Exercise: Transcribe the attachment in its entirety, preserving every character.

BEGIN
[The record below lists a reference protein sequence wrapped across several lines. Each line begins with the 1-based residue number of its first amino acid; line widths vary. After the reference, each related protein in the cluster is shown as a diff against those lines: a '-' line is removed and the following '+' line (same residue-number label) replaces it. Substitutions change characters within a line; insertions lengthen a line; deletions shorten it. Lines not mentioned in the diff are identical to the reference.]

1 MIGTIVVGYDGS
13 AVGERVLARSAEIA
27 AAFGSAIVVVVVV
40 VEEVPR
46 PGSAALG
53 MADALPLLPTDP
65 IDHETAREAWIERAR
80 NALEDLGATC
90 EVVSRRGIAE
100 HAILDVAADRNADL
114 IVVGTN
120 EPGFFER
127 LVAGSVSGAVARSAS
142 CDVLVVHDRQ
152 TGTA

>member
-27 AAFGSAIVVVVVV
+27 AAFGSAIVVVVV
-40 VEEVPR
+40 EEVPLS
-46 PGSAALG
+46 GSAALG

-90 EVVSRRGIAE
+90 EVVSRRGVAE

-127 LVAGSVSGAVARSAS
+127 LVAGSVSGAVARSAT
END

[The record below lists a reference protein sequence wrapped across several lines. Each line begins with the 1-based residue number of its first amino acid; line widths vary. After the reference, each related protein in the cluster is shown as a diff against those lines: a '-' line is removed and the following '+' line (same residue-number label) replaces it. Substitutions change characters within a line; insertions lengthen a line; deletions shorten it. Lines not mentioned in the diff are identical to the reference.]

1 MIGTIVVGYDGS
13 AVGERVLARSAEIA
27 AAFGSAIVVVVVV
40 VEEVPR
46 PGSAALG
53 MADALPLLPTDP
65 IDHETAREAWIERAR
80 NALEDLGATC
90 EVVSRRGIAE
100 HAILDVAADRNADL
114 IVVGTN
120 EPGFFER
127 LVAGSVSGAVARSAS
142 CDVLVVHDRQ
152 TGTA

>member
-27 AAFGSAIVVVVVV
+27 AAFGSAIVVVVV
-40 VEEVPR
+40 EEVPLS
-46 PGSAALG
+46 GSAALG

-90 EVVSRRGIAE
+90 EVVSRRGVAE

-127 LVAGSVSGAVARSAS
+127 LVAGSVSGAVARSAT